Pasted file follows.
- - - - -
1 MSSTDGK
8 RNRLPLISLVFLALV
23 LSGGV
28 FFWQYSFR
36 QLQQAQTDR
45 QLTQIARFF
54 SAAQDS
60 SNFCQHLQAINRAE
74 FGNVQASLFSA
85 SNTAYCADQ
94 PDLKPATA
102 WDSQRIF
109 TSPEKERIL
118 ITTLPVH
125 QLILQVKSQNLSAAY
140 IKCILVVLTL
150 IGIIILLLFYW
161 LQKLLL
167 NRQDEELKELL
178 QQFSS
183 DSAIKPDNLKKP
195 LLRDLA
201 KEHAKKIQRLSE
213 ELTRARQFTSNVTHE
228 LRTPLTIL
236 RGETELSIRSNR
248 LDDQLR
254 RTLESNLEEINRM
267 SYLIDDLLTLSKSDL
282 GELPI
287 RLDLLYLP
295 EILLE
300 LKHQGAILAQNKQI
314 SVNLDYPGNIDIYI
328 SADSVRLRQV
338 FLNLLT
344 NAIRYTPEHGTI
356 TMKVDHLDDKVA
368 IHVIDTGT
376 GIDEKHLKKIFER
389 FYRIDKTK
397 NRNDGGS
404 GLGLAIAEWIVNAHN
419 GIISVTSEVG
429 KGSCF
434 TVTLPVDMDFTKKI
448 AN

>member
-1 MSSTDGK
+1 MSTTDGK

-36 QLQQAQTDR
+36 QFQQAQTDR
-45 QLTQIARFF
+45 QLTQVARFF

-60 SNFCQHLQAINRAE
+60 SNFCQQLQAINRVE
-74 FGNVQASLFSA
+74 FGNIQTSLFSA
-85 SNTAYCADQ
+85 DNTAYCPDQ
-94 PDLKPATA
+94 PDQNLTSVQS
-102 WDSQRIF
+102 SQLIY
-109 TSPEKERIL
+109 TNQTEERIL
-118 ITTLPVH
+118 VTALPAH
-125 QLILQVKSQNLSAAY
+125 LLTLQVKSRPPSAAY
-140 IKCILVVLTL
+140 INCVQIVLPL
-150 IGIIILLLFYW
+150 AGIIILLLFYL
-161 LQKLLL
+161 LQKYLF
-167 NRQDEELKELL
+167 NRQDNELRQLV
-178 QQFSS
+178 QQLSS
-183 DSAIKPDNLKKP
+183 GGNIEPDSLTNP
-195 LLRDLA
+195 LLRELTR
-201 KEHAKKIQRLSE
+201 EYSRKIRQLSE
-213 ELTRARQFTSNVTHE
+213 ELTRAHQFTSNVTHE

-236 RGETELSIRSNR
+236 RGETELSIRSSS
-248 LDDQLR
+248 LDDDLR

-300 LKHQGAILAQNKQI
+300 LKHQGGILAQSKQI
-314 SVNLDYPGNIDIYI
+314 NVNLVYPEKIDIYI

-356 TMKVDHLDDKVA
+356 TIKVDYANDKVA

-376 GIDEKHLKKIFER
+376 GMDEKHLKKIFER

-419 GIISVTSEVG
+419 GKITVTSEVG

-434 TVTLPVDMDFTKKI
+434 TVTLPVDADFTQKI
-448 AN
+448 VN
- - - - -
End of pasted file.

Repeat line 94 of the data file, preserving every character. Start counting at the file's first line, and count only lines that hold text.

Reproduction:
+300 LKHQGGILAQSKQI